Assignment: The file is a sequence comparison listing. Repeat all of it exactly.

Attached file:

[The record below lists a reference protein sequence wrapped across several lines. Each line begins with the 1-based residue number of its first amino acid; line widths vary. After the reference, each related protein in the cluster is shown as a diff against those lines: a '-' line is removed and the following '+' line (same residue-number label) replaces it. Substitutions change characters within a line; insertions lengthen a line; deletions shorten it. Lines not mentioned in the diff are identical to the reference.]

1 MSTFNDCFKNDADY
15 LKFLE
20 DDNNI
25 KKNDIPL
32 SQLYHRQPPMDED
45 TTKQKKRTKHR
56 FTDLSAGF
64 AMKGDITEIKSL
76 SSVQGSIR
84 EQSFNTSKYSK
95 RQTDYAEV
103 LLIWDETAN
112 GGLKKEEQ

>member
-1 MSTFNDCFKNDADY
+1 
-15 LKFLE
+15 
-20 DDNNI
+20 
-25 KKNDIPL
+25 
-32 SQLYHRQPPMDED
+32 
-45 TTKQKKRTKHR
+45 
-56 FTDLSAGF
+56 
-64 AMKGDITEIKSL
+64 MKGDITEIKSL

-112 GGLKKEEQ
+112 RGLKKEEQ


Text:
[The record below lists a reference protein sequence wrapped across several lines. Each line begins with the 1-based residue number of its first amino acid; line widths vary. After the reference, each related protein in the cluster is shown as a diff against those lines: a '-' line is removed and the following '+' line (same residue-number label) replaces it. Substitutions change characters within a line; insertions lengthen a line; deletions shorten it. Lines not mentioned in the diff are identical to the reference.]

1 MSTFNDCFKNDADY
15 LKFLE
20 DDNNI
25 KKNDIPL
32 SQLYHRQPPMDED
45 TTKQKKRTKHR
56 FTDLSAGF
64 AMKGDITEIKSL
76 SSVQGSIR
84 EQSFNTSKYSK
95 RQTDYAEV
103 LLIWDETAN
112 GGLKKEEQ

>member
-1 MSTFNDCFKNDADY
+1 
-15 LKFLE
+15 
-20 DDNNI
+20 
-25 KKNDIPL
+25 
-32 SQLYHRQPPMDED
+32 
-45 TTKQKKRTKHR
+45 
-56 FTDLSAGF
+56 
-64 AMKGDITEIKSL
+64 MKGDITEIKSL

-112 GGLKKEEQ
+112 RGLKKEEQ